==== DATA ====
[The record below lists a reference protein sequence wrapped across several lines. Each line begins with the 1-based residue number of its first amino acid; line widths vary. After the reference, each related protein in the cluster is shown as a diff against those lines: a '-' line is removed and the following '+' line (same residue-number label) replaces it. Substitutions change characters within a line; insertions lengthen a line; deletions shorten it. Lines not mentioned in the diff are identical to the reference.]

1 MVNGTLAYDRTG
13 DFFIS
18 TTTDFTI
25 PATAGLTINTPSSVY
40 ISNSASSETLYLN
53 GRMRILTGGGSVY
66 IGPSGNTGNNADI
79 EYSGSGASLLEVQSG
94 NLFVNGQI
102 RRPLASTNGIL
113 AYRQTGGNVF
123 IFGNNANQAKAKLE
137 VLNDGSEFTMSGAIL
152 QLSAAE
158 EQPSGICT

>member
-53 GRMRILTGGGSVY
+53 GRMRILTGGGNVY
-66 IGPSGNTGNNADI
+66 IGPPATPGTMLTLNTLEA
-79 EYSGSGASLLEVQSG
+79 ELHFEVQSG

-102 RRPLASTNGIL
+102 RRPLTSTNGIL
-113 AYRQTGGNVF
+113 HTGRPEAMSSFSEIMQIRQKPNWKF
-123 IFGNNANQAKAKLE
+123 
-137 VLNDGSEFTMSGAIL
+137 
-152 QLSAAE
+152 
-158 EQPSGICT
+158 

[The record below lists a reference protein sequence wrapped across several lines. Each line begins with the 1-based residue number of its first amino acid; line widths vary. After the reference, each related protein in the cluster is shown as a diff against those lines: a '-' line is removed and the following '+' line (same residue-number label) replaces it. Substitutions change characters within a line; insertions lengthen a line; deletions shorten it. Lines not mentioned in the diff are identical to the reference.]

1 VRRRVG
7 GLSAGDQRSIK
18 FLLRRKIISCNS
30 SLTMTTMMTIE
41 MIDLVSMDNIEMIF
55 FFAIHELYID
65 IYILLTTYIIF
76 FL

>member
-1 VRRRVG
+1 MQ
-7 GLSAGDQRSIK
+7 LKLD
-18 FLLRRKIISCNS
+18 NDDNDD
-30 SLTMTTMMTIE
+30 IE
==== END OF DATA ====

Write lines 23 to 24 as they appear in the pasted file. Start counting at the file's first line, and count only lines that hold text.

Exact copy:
+79 ELHFEVQSG

-102 RRPLASTNGIL